“Some asshole slammed my head on the railing and zip-tied me in place,” Jeong said. “Think he may have given me a concussion.”
I turned around to look at him, grudgingly tucking my G-3 under one arm. “Don’t worry, man,” I said. “We’re going to get you out of this.”
“By ‘this,’” he said, “you mean the zip-tie cuffs.” I ignored the bitterness in his voice as I flicked open my knife. Jeong regarded them. “I hope that blood’s not yours, Killer.”
“No,” I said brusquely, “it isn’t. Move your hands forward a bit.” The combination of my hated nickname and the reminder of my most recent kill hadn’t exactly made me feel better.
Jeong complied to my order. I put my knife between the ties and cut them quickly. “Ow!” Jeong said, cradling his palm, “Watch it!”
I looked at the wound. I had seen papercuts that looked worse. “You’ll live,” I said. “What happened to your gun?”
“Asshole who attacked it me kicked it over the edge,” Jeong said. Sure enough, when I looked down, the PKM was on the floor. “Now all we have to do is take care of the people still outside.”
“Kyle, Joseph and John killed them all,” I said brusquely. “We should get going, they’re waiting and that thing that got you is still around.”
“Wait,” Jeong said, slowly getting to his feet, “Kyle and Joseph are together? That’s… kinda bad.”
Suddenly, I felt a lot worse about our little expedition. Putting those thoughts out of my mind, I grabbed Jeong, drew my G-3 with the other hand and said, “We’ve got worse problems.” I then began moving.
“Yeah…” Jeong said. “I hope Joseph realizes that.”
When we got down, the other three came in, their guns sweeping the room. “Hey, Killer,” Joseph called out, “you there, mon?”
“Right here,” I said. All three turned their guns on me. They sighed and lowered them.
“Dude,” John said, “you scared me.”
“What happened to him?” Kyle asked.
“I think a Dragon’s Teeth soldier gave him a concussion,” I said. “Just to prove he could.” Saying it, I suddenly realized that was the only reason. Even without any weapon, someone with that soldier’s speed, skill and power could kill someone. This was a warning.
“Walk it off,” Jospeph said. “We need to meet up with Sunny.”
“He has a concussion,” I said. “I’m not sure he can…”
Kyle shook his head, trying to get me to stop, but I noticed it too late. “Did I ask you?” Joseph asked. “Are you a doctor?”
Joseph cut me off. “Then don’t countermand an order. Remember, I am in charge.”
Suddenly, an urge to kill him washed over me. I had lived through Hell Semester, two ambushes during what was supposed to be civilian life, the Grenzefrontier invasion of Nowhere Island University, and what I think was a bad case of PTSD and now I had to deal with this? This drama was for business or leadership majors, not someone who was in the middle of a combat situation.
In an instant, I realized that firing from the hip could lead to me shooting John or Kyle. So, instead of shooting, I simply said, “Sorry, Sir. Won’t happen again.” I also released Jeong. He then took a few teetering steps forward.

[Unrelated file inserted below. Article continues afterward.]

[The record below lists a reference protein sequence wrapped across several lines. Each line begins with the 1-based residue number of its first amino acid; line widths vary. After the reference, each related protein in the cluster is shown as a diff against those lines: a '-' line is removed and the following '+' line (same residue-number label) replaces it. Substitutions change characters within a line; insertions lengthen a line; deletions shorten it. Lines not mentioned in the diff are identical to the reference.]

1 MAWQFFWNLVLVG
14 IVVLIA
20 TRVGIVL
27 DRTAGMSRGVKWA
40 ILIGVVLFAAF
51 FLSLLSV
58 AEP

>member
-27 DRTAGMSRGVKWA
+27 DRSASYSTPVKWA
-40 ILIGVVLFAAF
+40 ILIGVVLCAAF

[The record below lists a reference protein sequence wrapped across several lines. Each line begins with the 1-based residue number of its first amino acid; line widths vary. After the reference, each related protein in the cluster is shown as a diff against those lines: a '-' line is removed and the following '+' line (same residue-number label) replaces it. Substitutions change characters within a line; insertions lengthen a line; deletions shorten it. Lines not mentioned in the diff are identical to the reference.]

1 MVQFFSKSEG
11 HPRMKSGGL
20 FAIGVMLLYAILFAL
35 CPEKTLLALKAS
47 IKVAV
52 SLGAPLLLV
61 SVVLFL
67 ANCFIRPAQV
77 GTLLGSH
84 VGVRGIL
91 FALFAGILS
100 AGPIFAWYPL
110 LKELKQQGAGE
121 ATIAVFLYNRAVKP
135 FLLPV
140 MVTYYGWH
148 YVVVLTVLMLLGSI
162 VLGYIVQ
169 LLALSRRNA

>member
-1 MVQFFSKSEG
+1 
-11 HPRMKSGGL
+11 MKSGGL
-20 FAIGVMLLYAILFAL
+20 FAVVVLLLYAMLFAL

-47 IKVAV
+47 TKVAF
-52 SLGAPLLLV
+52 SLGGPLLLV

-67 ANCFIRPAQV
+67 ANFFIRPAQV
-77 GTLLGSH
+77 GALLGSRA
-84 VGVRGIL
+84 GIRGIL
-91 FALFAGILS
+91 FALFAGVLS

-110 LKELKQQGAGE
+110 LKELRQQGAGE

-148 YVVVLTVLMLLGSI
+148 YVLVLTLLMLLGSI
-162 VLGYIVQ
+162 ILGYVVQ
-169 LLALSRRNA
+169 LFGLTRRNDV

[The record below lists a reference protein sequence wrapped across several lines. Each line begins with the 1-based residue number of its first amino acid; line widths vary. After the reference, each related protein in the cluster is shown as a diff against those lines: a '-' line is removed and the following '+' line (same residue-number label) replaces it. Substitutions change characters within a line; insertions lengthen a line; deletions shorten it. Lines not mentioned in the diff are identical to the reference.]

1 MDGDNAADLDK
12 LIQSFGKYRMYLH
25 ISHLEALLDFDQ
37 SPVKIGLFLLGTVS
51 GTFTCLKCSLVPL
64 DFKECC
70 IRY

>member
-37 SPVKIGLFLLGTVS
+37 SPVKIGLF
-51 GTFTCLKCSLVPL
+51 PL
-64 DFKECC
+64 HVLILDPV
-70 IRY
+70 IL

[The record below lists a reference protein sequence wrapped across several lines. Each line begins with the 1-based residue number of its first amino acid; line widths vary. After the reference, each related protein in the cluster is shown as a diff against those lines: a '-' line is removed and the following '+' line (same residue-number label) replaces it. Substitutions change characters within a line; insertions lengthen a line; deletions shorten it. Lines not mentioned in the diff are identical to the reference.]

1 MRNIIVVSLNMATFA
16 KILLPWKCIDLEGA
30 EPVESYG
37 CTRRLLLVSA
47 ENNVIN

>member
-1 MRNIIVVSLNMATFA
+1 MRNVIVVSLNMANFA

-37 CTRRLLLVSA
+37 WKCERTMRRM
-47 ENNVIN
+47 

When it became obvious that Jeong could carry the massive machinegun, Joseph said, “Ok, let’s get moving. Kyle, you lead the way. Jeong, you get center. John and Killer, you get the rear.”
As we began to move out, John sort of forced me to hang back. “Dude,” he said as I scraped blood off my glasses, “Joseph may have bought your contrite act, but I know you.”
“And?” I asked, a bit more coldly than I meant. I was going for neutral innocence, but it came out scary. I even put myself a bit on edge.
“Just…” John began. “…Just remember that we’re all on the same team and that things can get stressful.” He then lowered his voice even further. “And killing him would only make things worse.”
“I don’t remember saying anything so drastic,” I said. I still sounded cold.
John just gave me a look. “You’re losing it, man,” he said.
“So’s Joseph,” I said as I continued walking. Eventually we had to bunch up because Kyle was taking us through the back streets of the town. Joseph didn’t seem to like this, and the closer we got to each other, the more agitated he got. “Do we really need to be taking all these turns?” he asked Kyle.
Kyle shrugged. “This is the only way I know,” he said. “Sorry. Besides, we’re almost here.”
To prove his point, Sunny opened one of the doors. “You’ve arrived just in time,” she said. “The guy’s calmed down, at least for the moment.”
“Guy?” John asked. In response, Sunny ushered us in. We were in a small, one room house that was where the town literally ended and the wilderness began. The wall facing the hilly forest beyond had been blown in by multiple cannon rounds. As we got in, we saw a man in a NKPD zip-tied to a radiator.
“He was here when The Dragon’s Teeth attacked,” Sunny said. “Want to listen to his story?” The soldier groaned in response, and I took out my cPhone and started recording video.
“Of course,” Joseph said. “Jeong, you translate.”
The soldier opened his eyes. As he did, I noticed that on the wall above his head, there was a bloodstain on the wall. Judging by the state of the soldier’s face, the blood belonged to him. He stared at us for a moment, his face unreadable. Then he tried to stand up. He managed to get to this odd position between standing and crouching when his cuffs prevented him from fully standing. His face creased in confusion.